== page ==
In honour of IWD, 189 events are taking place in Canada this week. Everything from conferences to networking events to speaker series and more. The conversation continues on social media through the hashtag #IWD2012. Women and men are talking about who inspires them, what they are doing to make changes in their community and what the biggest milestones have been over the last few decades.

In 2007, I enrolled in Introduction to Women Studies at the University of Lethbridge. To be honest, I had to take an options course and that is the only one I could get into. The Instructor was Brittney Price; an incredible young woman {maybe late 20’s} who had completed graduate education in Political Science, worked by day in oil & gas and was extremely committed to changing the way young women define feminism. I was expecting the class to be loaded with women and Brittney would provide an old school look at women in business and politics. Instead… this class was mixed with men and women — and the content was current and refreshing. We learned a lot about 1st wave, 2nd wave and 3rd wave feminism. We used real life examples from media on how our opinions were being skewed and how women were being portrayed. We talked about the political scene and what was working and {clearly} not working. We would read articles, paying close attention to tone and stance.

I learned so much from Brittney that semester. She taught me that everyone should be a feminist. Yes, every single man and woman in the world. That, feminism means equality.

That single point hit my heart and my head. I immediately thought… “Yes… that’s the kind of movement I can stand behind.”

All the time I go to local events targeted towards young women. Often the mentality in the room is “rah rah I’m a woman hear me roar.” These young women bash men, bash past history and commit to taking over the planet. They want to be given opportunities because they are a woman. They want to be treated differently because they are a woman. They think that if they are continually given chances… ratios, statistics and the ongoing uneven representation of women in the world will correct itself.

To me, feminism isn’t about privilege or elitism.

You shouldn’t be given something without working hard for it.

What the world needs is for women {and communities} to stop putting up with bullshit.

Yep, bullshit. Case in point:

  • If you are told you will not get the job because you are a woman — that is a problem
  • If you are told you will not get a pay raise because you are a woman — that is a problem
  • If you are told you will not get a promotion because you are a woman — that is a problem
  • If you are told you cannot run for office because you are a woman — that is a problem
  • If you are told you cannot purse education because you are a woman — that is a problem
  • If you are told you cannot leave the home because you are a woman — that is a problem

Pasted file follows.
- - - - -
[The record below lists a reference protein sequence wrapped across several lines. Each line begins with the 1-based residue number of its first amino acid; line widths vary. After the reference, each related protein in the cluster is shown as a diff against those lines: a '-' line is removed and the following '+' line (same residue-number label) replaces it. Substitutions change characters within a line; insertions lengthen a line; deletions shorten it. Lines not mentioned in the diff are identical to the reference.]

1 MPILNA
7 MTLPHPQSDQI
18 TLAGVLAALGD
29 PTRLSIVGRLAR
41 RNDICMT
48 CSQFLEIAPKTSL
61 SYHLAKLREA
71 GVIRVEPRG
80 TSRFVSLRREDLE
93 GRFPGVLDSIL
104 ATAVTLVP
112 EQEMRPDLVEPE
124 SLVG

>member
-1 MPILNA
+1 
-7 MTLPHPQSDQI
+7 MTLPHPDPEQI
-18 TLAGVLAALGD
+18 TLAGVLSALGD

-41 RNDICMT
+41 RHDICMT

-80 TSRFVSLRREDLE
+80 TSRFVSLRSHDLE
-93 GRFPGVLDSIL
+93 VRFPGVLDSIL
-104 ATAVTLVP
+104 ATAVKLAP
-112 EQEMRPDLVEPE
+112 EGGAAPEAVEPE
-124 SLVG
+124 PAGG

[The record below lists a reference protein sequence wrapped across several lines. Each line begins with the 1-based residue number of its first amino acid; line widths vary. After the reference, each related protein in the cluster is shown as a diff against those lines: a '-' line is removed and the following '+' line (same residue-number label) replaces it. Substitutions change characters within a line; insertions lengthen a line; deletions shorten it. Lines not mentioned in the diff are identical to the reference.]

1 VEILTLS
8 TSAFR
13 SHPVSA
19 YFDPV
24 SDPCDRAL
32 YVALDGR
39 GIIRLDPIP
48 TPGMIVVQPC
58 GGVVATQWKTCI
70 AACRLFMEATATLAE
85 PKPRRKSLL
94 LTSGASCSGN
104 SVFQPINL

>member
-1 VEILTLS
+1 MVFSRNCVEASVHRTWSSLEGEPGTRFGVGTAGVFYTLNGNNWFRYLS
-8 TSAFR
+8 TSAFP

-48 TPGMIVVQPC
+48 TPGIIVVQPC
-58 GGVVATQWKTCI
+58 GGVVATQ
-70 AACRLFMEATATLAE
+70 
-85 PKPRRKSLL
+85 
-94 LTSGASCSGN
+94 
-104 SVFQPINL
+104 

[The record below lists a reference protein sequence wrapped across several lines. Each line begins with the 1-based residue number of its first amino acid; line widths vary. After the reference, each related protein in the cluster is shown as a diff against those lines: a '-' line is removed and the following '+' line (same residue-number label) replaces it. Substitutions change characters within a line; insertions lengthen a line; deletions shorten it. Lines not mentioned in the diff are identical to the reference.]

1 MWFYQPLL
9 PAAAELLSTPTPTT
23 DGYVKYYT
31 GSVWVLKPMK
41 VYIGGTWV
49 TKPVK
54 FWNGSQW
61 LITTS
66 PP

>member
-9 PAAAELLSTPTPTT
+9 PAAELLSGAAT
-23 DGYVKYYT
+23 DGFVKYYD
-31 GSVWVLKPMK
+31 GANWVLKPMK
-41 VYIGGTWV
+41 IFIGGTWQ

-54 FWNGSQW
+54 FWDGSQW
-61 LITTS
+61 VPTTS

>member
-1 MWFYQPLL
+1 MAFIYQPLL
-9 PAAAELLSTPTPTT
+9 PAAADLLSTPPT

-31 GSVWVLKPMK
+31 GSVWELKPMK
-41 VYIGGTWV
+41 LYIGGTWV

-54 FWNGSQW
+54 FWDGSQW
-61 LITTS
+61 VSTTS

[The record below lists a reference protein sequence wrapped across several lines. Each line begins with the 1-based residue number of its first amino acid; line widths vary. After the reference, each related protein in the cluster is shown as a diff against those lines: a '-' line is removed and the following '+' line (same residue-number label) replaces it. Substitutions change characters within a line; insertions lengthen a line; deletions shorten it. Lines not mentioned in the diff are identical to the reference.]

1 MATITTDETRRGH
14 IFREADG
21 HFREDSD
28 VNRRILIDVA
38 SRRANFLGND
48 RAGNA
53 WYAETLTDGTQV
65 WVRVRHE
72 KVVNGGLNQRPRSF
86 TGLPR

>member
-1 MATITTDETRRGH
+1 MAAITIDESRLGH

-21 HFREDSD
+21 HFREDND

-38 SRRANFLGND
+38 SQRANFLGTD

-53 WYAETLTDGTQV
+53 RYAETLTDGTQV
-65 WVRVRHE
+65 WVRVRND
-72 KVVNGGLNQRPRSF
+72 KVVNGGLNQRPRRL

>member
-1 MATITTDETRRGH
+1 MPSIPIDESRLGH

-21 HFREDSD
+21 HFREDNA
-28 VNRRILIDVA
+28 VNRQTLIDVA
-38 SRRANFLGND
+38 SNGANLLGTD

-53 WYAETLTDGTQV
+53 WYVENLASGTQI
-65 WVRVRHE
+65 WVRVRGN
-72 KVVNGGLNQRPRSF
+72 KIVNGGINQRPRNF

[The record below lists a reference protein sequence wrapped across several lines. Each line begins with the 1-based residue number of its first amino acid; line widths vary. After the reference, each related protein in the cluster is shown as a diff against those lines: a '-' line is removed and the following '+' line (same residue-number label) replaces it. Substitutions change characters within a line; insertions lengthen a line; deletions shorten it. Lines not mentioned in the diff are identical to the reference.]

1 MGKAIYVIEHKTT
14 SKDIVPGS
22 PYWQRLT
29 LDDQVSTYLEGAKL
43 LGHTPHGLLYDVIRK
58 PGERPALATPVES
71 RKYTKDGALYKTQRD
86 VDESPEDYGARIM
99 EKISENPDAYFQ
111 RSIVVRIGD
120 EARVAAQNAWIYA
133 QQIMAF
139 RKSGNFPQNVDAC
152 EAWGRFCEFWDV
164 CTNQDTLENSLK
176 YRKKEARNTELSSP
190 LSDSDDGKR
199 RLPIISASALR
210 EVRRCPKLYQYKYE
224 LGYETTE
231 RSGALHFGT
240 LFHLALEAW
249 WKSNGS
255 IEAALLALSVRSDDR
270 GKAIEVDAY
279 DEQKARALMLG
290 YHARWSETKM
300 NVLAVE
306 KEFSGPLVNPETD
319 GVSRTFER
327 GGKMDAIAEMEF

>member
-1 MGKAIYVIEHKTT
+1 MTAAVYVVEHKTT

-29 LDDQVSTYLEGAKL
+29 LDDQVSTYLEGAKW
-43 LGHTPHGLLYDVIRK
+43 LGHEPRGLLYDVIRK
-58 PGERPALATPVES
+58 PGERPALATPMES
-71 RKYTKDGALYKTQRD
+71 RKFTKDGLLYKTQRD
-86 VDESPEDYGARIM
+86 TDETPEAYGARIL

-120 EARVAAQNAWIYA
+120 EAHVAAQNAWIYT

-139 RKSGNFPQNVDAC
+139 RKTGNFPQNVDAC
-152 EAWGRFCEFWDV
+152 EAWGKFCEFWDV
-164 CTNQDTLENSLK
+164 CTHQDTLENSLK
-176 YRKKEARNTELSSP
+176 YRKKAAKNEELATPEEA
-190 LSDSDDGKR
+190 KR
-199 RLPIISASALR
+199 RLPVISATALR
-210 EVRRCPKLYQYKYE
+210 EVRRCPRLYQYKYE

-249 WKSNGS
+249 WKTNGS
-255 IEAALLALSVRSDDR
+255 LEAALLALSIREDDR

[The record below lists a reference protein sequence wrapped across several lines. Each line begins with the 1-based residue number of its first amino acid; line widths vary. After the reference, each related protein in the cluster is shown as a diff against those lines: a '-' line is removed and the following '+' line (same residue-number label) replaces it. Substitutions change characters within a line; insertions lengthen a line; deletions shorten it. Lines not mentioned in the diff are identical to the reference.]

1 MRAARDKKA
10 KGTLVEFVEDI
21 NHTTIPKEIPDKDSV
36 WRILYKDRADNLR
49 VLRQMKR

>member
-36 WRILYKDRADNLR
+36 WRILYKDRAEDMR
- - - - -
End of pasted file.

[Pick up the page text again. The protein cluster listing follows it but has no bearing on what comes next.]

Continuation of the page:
• If you are told you will be beaten and raped because you are a woman — that is a problem

These situations happen every day all over the world. The good thing is that many people and organizations are working hard to correct the Gender Gap and create global equality. We still have a long way to go, but if we {as a world} start paying attention, creating awareness and offering solutions, I believe we can make the changes that are required to reach equality.

Regardless of your race or gender, you deserve respect. That’s what we must fight for.

“My idea of feminism is self-determination, and it’s very open-ended: every woman has the right to become herself, and do whatever she needs to do.” – Ani Difranco

On this International Women’s Day, I am working out of a hotel room in Toronto. Tonight I have dinner plans with one of my favourite me in the world. Yep, a man. Crazy! ;) I have no plans to high five women in the street or follow a forum preaching how fabulous I am to the world. Instead, I plan to reflect and give thanks.

Reflect on how I live a blessed life.

Appreciate all those that have shaped my life and expanded my mind.

I have access to everything I would ever need. I have clean water, healthcare and a safe home. Every day I have the privilege of working with outstanding individuals. I work with women — and men who I truly respect and look up to. I have opportunities to travel and learn about the world. I am involved in the community and continually give back to causes I believe in. I have friends, family and a network of colleagues I admire.

Blessed.

Over the past few years, I’ve have had the privilege of learning about these organizations. They do a whole lot of good in growing girls and providing awareness on equality:

Happy International Women’s Day babes. Always expand your mind and strive high.

PS – Years ago on Twitter I made 2 lists. The first one being ‘Women to Watch‘ and the second, ‘Men on a Mission.’ Check them out for some movers and shakers in the global community!

PPS – I really super love these women. They may not know it, but these women push me to be better — every single day: Chantelle Alberts, Corrinne Austin, Judy Brooks, Chantelle Buffie, Reagan Burwash, Jessica Cartwright, Lisa Charleyboy, Ashley Dasent, Izabela Domachowski, Christine Donohoe, Cassandra Dux, Jill Earthy, Bridgette Engler-Newbury, Melissa Godsoe, Alida Hagemeyer, Amanda Hamilton, Amy Harder, Tara Hunt, Brenda Ikenouye, Cadi Jordan, Katie Jeanes, Haley Lonsdale, Claire Masikewich, Kymme Paul, Jessica Pauletig, Ashley Petryshen, Brittney Price, Kittima Raksarat, Julia Rosien, Fannie Roy Smith, Sabaina Saif, Jen Schaeffers, Katie Schaeffers, Dawn Smytaniuk, Heather Stang, Arpen Thandi, Elena Verlee, Natalie Viselli, Bethany Wall, Doris Wilson, Fiona Walsh, Shannon Ward, Tasha Westerman, Stephanie Wiriahardja and Melissa Wusaty. {… the male version will be published on International Man’s Day. :)}